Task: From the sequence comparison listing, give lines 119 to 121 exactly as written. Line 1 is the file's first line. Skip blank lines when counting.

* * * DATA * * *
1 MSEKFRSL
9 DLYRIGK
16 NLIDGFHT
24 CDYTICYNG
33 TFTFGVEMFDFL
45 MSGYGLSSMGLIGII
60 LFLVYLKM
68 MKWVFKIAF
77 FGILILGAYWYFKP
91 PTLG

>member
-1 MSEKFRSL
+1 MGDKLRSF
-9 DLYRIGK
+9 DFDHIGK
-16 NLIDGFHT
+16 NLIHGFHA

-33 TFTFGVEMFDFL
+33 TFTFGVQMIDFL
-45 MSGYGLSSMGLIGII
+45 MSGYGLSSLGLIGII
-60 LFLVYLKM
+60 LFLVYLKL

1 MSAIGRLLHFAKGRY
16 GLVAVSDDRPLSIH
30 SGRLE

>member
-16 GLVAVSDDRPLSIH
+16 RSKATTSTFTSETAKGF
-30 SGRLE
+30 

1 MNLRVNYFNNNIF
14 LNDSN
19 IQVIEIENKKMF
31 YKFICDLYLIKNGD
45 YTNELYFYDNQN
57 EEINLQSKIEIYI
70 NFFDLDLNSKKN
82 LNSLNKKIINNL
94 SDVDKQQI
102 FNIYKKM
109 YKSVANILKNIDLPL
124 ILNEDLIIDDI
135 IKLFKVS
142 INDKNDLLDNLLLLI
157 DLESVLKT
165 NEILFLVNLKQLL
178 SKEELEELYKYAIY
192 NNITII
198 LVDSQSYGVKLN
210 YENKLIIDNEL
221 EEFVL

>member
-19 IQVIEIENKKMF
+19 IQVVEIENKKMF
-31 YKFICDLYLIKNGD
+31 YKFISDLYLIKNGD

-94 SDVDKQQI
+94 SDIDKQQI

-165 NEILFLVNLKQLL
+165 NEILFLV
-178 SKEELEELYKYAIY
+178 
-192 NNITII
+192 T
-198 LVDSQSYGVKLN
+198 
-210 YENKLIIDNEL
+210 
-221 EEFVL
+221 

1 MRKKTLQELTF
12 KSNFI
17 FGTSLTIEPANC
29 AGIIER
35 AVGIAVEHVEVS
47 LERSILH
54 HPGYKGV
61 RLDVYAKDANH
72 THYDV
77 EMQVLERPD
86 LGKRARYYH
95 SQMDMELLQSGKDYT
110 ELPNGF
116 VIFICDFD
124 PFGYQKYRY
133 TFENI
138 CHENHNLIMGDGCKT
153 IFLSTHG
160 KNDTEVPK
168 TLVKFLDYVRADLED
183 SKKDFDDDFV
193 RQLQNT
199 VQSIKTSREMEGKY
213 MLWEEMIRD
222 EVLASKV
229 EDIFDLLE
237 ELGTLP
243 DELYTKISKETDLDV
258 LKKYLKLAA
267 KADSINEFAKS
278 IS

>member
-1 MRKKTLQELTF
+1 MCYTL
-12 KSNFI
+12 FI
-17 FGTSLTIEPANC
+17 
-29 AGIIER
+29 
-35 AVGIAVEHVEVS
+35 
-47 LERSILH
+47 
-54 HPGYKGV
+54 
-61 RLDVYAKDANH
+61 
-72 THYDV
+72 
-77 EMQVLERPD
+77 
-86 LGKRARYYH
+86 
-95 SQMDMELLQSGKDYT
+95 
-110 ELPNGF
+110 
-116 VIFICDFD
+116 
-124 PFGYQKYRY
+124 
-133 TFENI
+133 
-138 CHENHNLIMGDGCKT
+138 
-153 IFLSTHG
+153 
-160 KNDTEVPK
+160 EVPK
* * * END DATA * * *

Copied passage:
+61 
-72 THYDV
+72 